Suri: Having gone to school blocks away from ground zero, 9/11 was definitely part of my political awakening. 9/11 reacquainted me with a certain type of racism. Meeting with the guys at SEVA was also a huge part of my political awakening. I had always been concerned with politics and how they affect myself and my family, but not at the local level. Working with SEVA, I saw how racism is institutionally affecting my community, with Richmond Hill, Ozone Park, and Woodhaven split into 7 assembly districts.
Pop-culturally speaking, it seems like South Asians are doing pretty well in the U.S. in 2012, showing up in all sorts of high-profile, historically white-dominated positions in society: in boardrooms, on TV, on Pitchfork, in the GOP. Identity politics and Outsourced aside, that increasing positive presence is probably a good thing.
But politically and economically, it’s very different. As an Indian rapper from Queens who’s gotten quizzed a lot about his white fanbase and his time at Wesleyan and on Wall Street, and who’s now in an explicitly political battle for the power of South Asians over their own communities — what do you see? Are Nikki Haley and Tom Haverford both just grist in the model minority myth, or can cultural presence make a real difference for community empowerment? In your opinion, what does the path to justice, not whiteness, look like?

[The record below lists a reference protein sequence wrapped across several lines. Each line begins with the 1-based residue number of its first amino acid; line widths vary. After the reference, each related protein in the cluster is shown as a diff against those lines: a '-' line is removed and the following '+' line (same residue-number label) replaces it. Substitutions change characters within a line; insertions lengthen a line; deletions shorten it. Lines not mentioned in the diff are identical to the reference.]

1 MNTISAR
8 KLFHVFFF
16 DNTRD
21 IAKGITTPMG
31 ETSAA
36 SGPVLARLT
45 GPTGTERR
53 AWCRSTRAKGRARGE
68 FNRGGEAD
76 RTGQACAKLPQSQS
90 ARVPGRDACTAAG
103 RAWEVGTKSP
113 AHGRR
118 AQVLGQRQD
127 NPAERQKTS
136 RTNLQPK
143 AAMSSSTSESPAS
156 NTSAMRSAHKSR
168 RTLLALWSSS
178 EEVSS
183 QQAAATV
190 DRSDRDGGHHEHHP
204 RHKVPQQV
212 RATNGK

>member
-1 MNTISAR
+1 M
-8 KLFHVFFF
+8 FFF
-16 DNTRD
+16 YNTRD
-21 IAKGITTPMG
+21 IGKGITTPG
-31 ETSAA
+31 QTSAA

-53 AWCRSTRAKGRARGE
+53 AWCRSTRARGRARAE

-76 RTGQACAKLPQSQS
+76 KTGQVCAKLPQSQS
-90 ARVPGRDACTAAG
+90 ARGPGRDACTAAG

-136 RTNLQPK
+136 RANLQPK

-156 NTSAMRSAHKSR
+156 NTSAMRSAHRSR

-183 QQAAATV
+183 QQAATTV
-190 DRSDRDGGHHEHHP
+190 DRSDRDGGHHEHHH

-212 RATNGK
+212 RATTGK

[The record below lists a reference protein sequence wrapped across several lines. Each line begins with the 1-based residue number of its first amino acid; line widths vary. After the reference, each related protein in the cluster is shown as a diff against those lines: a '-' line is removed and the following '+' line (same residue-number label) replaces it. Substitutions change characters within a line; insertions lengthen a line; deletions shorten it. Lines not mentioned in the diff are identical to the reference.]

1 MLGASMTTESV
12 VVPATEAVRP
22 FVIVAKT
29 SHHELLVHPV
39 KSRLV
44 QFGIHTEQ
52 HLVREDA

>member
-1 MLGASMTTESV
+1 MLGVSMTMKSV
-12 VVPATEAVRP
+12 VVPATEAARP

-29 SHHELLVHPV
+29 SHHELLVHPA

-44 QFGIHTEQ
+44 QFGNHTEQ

Suri: That dissonance has been here since 1965, when they changed immigration laws to allow Indians to enter the US. They almost entirely chose Indian people with graduate degrees in the sciences and refused to let their family members join them until ten years later, with the passing of a law in 1975. The message now is the same as it was then: we want your labor, not your lives.
I think visibility is extremely important. It becomes difficult to dehumanize a group of people when you see them on TV acting ‘just like us.’ At the same time, I think community organizing is the way to make a real difference for community empowerment, and until district lines are redrawn so as not to split South Asian communities into multiple districts under the representation of politicians who serve only constituents that look like them, community organizing is extremely difficult. Nonetheless, that’s what SEVA aims to do, and I hope to help in any way I can.